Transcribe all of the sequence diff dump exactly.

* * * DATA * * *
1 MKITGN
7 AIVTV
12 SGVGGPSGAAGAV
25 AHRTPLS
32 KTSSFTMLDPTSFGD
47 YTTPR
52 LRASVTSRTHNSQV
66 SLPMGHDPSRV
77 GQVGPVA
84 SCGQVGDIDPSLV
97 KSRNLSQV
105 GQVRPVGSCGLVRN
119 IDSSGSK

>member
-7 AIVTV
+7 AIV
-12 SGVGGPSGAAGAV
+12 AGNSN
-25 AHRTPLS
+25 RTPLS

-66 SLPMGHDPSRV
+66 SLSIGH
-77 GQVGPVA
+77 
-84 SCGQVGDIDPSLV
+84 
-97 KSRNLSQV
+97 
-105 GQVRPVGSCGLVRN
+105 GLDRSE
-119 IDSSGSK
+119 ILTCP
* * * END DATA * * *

1 MKITGN
7 AIVTV
12 SGVGGPSGAAGAV
25 AHRTPLS
32 KTSSFTMLDPTSFGD
47 YTTPR
52 LRASVTSRTHNSQV
66 SLPMGHDPSRV
77 GQVGPVA
84 SCGQVGDIDPSLV
97 KSRNLSQV
105 GQVRPVGSCGLVRN
119 IDSSGSK

>member
-7 AIVTV
+7 AIV
-12 SGVGGPSGAAGAV
+12 AGNSN
-25 AHRTPLS
+25 RTPLS

-66 SLPMGHDPSRV
+66 SLSIGH
-77 GQVGPVA
+77 
-84 SCGQVGDIDPSLV
+84 
-97 KSRNLSQV
+97 
-105 GQVRPVGSCGLVRN
+105 GLDRSE
-119 IDSSGSK
+119 ILTCP